April 12, 2024
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April 12, 2024
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Linking Northern and Central NJ, Bronx, Manhattan, Westchester and CT

At the beginning of Parshat Naso, the sons of Levi and their future generations are given tasks that they must do for the Mishkan. After giving the task and counting the number of Levites in each group, the verse tells us that each one of them had a task and a burden that was relayed to them by Moshe from God.

Why does the verse add in the word משא, which means burden? Why did the term task or job not suffice? I believe that the reason this task is called a burden in addition to a job is because when we do something difficult for us, it makes the mitzvah greater in value. Some mitzvot come easily to us and others, depending on who you are, may seem like a burden. For example, when a billionaire donates $1,000 they don’t feel it, but when a poor person struggling who saved up every day and didn’t eat three meals a day donates $1,000 to help someone in need out, that mitzvah is so much greater. Those opportunities that seem the most burdensome but you do them anyway, demonstrate your true faith and trust in God. You see God’s goodness in the world and that if He puts in your path a challenging opportunity for you to do a good deed, there’s a reason. The next time that you feel that a mitzvah is a burden, remember that it’s okay that you feel that way. The Torah itself expresses the burden-like feeling, but let us remember that the Levites did their job anyway because they knew God was with them, and He is with us too.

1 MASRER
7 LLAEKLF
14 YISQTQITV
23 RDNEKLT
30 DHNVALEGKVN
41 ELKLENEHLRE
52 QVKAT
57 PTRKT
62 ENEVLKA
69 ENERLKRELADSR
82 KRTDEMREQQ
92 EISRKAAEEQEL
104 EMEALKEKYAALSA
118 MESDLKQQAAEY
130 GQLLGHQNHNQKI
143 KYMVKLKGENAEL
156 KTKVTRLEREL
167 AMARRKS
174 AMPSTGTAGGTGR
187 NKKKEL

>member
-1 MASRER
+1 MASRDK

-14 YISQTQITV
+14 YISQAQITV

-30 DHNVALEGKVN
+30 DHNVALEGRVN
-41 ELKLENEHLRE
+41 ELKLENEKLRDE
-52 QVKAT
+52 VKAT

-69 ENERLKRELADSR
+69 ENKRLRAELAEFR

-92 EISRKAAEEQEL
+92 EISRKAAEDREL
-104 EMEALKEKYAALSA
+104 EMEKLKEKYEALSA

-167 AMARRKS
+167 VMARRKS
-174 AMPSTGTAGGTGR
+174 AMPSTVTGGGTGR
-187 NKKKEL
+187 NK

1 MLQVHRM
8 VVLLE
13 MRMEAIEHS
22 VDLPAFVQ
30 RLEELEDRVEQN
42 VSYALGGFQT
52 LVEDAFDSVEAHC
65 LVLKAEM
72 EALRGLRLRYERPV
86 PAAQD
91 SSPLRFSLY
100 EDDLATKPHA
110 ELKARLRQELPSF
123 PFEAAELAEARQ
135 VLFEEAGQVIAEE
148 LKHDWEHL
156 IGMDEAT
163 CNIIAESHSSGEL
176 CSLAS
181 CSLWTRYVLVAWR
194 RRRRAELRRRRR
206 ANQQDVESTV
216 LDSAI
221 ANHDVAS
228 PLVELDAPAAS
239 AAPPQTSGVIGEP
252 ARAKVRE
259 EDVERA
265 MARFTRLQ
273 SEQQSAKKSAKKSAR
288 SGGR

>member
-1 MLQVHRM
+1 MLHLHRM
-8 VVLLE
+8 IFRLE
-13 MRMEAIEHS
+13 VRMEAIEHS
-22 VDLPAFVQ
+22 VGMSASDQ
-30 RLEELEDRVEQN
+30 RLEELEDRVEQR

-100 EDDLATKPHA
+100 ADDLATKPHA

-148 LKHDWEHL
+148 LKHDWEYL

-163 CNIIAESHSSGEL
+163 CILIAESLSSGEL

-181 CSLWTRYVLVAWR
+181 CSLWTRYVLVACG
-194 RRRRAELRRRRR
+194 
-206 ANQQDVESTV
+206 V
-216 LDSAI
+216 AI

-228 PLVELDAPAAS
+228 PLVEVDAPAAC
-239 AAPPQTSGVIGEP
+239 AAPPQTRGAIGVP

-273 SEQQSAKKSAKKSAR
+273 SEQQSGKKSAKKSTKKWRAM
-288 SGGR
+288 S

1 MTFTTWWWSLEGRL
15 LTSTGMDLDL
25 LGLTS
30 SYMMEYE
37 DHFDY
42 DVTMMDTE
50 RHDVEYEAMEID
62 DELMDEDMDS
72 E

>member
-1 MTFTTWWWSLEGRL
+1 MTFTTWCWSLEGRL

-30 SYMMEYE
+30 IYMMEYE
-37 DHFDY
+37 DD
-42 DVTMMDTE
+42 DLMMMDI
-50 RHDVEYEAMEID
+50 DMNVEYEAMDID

By Shira Sedek

 

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